Characterization of the DCS system

The transfer of mutual coherence of the CP solitons to the mid-IR is verified in Fig. 2a where measured interferograms of the mid-IR combs are displayed. The mid-IR interferograms are collected by a fast photodetector (600 MHz bandwidth, PVI-4TE-4, Vigo System SA), and the optical power is around 60 μW (Supplementary Note 1) to avoid detector nonlinearity. For comparison, interferograms are shown using conventional DFG (EO-comb drives turned off for soliton mixing with the 1.06 μm continuous-wave laser) as well as iDFG with N = 8 and N = 16. In the DFG case, interferogram pulses repeat at the rate of Δfr, while in the iDFG case the pulses repeat at the rate of Δfr/N. Note that even for the iDFG case, there are pulses appearing at the rate Δfr and it is the envelope modulation of these pulses that reflect the interleaving process. This non-ideal behaviour is mainly the result of three effects that could be corrected in the future. First, the EO-comb pulses themselves were not fully compressed (i.e., not tranform limited), because of the lack of two dispersion control systems. The dual-EO-comb interferogram suggests the extinction ratio of the EO-pulses is about 8 dB. Second, based on the group refractive index difference and length of the commercial PPLN crystal, the temporal walk-off between two near-IR pulses is estimated to be up to ~4 ps. Third, the PPLN phase-matching bandwidth for this long crystal is quite narrow (<300 GHz) at 1.5 μm and leads to an effectively wider soliton pulse width. A criterion for minimal residual pulses in iDFG can be given as,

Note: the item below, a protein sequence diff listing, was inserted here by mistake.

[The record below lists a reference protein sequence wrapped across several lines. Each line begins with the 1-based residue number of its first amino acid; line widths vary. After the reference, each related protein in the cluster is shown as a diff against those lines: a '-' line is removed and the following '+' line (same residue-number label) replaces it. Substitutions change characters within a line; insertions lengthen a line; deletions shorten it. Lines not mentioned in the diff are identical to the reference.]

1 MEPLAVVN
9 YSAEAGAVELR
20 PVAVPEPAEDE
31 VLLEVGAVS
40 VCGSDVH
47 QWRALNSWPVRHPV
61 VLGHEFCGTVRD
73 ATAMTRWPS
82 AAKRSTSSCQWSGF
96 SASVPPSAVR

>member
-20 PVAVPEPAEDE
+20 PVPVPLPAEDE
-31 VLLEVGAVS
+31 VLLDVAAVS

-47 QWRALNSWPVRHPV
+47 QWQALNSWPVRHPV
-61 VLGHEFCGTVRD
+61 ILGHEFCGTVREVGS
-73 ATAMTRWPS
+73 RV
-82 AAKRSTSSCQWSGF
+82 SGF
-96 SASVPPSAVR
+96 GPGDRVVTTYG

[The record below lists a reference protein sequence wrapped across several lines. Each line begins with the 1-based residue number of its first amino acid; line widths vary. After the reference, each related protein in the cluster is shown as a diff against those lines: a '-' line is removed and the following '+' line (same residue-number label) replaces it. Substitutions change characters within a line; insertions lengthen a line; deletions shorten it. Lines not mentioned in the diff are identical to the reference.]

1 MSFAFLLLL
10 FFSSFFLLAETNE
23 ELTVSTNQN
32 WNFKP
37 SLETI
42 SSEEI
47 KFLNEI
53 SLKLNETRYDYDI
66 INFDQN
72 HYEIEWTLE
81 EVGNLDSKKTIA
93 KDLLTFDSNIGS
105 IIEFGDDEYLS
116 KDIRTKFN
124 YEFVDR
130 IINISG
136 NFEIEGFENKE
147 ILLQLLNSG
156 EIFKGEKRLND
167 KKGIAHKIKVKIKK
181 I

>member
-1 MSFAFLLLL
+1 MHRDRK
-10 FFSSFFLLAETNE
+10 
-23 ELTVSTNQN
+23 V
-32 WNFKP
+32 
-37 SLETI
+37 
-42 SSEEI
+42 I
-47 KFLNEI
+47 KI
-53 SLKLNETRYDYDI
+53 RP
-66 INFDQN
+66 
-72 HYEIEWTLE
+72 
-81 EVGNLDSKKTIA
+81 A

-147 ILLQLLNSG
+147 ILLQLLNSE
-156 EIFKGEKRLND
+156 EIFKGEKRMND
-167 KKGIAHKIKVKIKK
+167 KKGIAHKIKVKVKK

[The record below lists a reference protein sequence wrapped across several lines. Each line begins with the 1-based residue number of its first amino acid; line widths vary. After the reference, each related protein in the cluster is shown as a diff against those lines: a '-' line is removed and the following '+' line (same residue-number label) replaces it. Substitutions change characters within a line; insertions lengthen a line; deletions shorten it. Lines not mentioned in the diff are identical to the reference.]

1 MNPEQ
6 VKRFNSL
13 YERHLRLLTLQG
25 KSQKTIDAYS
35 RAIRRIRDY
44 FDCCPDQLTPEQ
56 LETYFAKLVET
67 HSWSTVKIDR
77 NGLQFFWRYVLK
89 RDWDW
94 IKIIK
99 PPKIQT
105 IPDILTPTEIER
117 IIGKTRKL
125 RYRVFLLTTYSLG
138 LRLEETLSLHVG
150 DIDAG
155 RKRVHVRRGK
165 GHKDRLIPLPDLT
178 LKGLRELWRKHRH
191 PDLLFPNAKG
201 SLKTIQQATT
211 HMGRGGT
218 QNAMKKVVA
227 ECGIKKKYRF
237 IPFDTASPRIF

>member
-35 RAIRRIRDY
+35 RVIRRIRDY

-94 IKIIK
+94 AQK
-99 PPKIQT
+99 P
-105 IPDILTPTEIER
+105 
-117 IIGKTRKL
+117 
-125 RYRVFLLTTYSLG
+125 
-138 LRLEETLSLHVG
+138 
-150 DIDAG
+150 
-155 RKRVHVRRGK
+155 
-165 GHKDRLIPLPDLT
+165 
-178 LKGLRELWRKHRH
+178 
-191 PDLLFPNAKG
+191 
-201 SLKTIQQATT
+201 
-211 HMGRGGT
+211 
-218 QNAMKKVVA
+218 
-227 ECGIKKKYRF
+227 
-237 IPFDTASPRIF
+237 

$${t}_{{{{{{{{\rm{s}}}}}}}}}+{t}_{{{{{{{{\rm{EO}}}}}}}}}+| {{\Delta }}{t}_{{{{{{{{\rm{wkf}}}}}}}}}| < {T}_{{{{{{{{\rm{s}}}}}}}}}/N,$$
(1)